Investigators continued to close in on Matthews. In November 1972, BNDD agents had already arrested George Ramos, Miguel Garcia's godson and partner in crime who had provided Matthews with seemingly endless supplies of cocaine. "It was quite unusual for a black guy to come down to Miami and buy coke from the Cubans," recalled Jack Lloyd, a retired DEA agent who investigated George Ramos and the Matthews- Miami drug connection. "Matthews would come down to Miami with $100,000 or more and buy narcotics." When Ramos was arrested, Lloyd personally brought him to New York for interrogation.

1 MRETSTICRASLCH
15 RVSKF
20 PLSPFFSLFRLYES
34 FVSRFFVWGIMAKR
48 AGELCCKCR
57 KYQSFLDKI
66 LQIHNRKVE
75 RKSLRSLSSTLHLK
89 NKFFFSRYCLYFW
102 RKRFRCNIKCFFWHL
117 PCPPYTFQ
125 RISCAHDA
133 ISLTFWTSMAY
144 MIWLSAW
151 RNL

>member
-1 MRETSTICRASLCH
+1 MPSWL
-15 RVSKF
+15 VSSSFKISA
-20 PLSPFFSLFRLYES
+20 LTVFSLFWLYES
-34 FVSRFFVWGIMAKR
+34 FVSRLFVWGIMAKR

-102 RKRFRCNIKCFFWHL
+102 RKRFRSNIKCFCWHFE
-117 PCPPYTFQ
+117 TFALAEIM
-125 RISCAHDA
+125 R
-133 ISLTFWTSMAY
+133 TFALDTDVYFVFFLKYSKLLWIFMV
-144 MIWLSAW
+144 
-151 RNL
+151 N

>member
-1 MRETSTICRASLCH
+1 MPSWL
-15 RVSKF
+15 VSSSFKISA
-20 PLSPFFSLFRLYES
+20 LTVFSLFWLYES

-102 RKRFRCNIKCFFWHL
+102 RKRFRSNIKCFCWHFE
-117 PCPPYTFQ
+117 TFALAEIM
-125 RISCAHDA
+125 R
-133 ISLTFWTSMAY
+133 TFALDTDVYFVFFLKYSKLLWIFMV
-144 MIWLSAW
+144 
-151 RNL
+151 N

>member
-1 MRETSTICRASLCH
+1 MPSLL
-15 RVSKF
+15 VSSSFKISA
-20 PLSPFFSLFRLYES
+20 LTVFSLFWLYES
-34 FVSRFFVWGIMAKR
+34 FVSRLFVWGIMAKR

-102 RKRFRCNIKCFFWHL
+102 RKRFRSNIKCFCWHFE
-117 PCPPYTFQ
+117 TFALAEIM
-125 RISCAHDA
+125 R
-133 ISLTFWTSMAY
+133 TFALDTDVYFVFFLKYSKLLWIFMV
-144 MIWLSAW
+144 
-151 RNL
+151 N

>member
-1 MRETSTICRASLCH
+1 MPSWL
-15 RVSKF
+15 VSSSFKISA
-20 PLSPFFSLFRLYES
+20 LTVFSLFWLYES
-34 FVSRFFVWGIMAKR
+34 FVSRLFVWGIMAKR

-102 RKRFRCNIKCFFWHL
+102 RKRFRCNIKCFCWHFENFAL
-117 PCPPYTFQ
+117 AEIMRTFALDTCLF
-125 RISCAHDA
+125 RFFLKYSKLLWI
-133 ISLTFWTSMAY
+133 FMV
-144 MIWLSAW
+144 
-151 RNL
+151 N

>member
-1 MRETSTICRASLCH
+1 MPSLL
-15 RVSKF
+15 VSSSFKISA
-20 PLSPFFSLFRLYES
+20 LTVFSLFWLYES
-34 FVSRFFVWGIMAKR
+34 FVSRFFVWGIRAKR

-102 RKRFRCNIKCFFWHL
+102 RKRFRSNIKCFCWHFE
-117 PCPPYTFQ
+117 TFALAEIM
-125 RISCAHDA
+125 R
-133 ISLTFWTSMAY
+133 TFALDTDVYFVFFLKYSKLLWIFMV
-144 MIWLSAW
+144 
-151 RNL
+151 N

Ramos was personable, smart, good-looking and younger than Matthews. He quickly sized up his options and knew what he had to do. "When they brought Ramos to New York for questioning, he flipped right away," Garay revealed. "We interrogated him for several days about Matthews and his organization. He told us about how Matthews had worked to establish the Venezuelan connection. We knew Ramos would be an important witness against Matthews when we were ready to indict him."

     On November 22, Ramos appeared before the grand jury and testified against Matthews. Ramos testified about various major deliveries of narcotics involving Frank Matthews and his organization between April and September 1972. Ramos recalled one meeting in June 1972 when Matthews fronted $100,000 to Ramos and Garcia for a future shipment of 100 kilos of heroin.